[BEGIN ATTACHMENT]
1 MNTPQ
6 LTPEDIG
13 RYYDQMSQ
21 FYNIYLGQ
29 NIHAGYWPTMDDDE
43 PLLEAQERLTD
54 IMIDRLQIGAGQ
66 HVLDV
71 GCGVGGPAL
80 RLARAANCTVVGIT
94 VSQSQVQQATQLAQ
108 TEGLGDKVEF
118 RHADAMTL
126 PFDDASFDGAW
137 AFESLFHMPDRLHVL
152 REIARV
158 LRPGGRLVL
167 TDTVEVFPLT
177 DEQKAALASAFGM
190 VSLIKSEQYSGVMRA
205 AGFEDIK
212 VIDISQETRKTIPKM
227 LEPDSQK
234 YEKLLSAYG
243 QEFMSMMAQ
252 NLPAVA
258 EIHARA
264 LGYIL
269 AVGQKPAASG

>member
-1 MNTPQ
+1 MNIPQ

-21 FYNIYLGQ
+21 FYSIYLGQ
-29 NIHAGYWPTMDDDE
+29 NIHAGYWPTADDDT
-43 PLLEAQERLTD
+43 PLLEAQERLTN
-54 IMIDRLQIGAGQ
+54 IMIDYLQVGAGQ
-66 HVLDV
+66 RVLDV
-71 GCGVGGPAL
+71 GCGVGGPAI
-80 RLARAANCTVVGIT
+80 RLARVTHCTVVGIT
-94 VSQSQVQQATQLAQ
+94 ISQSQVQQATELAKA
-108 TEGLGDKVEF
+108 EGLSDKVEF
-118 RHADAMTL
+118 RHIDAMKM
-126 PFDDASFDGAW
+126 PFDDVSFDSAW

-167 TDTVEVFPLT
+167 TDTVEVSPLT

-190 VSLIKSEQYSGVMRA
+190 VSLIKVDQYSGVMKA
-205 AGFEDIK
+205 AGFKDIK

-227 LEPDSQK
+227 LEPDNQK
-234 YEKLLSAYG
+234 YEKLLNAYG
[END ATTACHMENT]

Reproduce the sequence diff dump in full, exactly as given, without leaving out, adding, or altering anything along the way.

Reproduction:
1 MNTPQ
6 LTPEDIG
13 RYYDQMSQ
21 FYNIYLGQ
29 NIHAGYWPTMDDDE
43 PLLEAQERLTD
54 IMIDRLQIGAGQ
66 HVLDV
71 GCGVGGPAL
80 RLARAANCTVVGIT
94 VSQSQVQQATQLAQ
108 TEGLGDKVEF
118 RHADAMTL
126 PFDDASFDGAW
137 AFESLFHMPDRLHVL
152 REIARV
158 LRPGGRLVL
167 TDTVEVFPLT
177 DEQKAALASAFGM
190 VSLIKSEQYSGVMRA
205 AGFEDIK
212 VIDISQETRKTIPKM
227 LEPDSQK
234 YEKLLSAYG
243 QEFMSMMAQ
252 NLPAVA
258 EIHARA
264 LGYIL
269 AVGQKPAASG

>member
-1 MNTPQ
+1 MNIPQ

-21 FYNIYLGQ
+21 FYSIYLGQ
-29 NIHAGYWPTMDDDE
+29 NIHAGYWPTADDDT
-43 PLLEAQERLTD
+43 PLLEAQERLTN
-54 IMIDRLQIGAGQ
+54 IMIDYLQVGAGQ
-66 HVLDV
+66 RVLDV
-71 GCGVGGPAL
+71 GCGVGGPAI
-80 RLARAANCTVVGIT
+80 RLARVTHCTVVGIT
-94 VSQSQVQQATQLAQ
+94 ISQSQVQQATELAKA
-108 TEGLGDKVEF
+108 EGLSDKVEF
-118 RHADAMTL
+118 RHIDAMKM
-126 PFDDASFDGAW
+126 PFDDVSFDSAW

-167 TDTVEVFPLT
+167 TDTVEVSPLT

-190 VSLIKSEQYSGVMRA
+190 VSLIKVDQYSGVMKA
-205 AGFEDIK
+205 AGFKDIK

-227 LEPDSQK
+227 LEPDNQK
-234 YEKLLSAYG
+234 YEKLLNAYG